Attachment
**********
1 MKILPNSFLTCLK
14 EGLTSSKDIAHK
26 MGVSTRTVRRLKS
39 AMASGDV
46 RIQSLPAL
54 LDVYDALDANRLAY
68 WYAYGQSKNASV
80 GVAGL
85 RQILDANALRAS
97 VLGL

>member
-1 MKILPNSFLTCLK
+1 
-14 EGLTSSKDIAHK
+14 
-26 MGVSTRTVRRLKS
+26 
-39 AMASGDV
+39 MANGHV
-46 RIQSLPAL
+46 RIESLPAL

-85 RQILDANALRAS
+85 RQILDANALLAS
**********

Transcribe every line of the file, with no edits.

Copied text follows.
1 MKILPNSFLTCLK
14 EGLTSSKDIAHK
26 MGVSTRTVRRLKS
39 AMASGDV
46 RIQSLPAL
54 LDVYDALDANRLAY
68 WYAYGQSKNASV
80 GVAGL
85 RQILDANALRAS
97 VLGL

>member
-1 MKILPNSFLTCLK
+1 
-14 EGLTSSKDIAHK
+14 
-26 MGVSTRTVRRLKS
+26 
-39 AMASGDV
+39 MANGHV
-46 RIQSLPAL
+46 RIESLPAL

-85 RQILDANALRAS
+85 RQILDANALLAS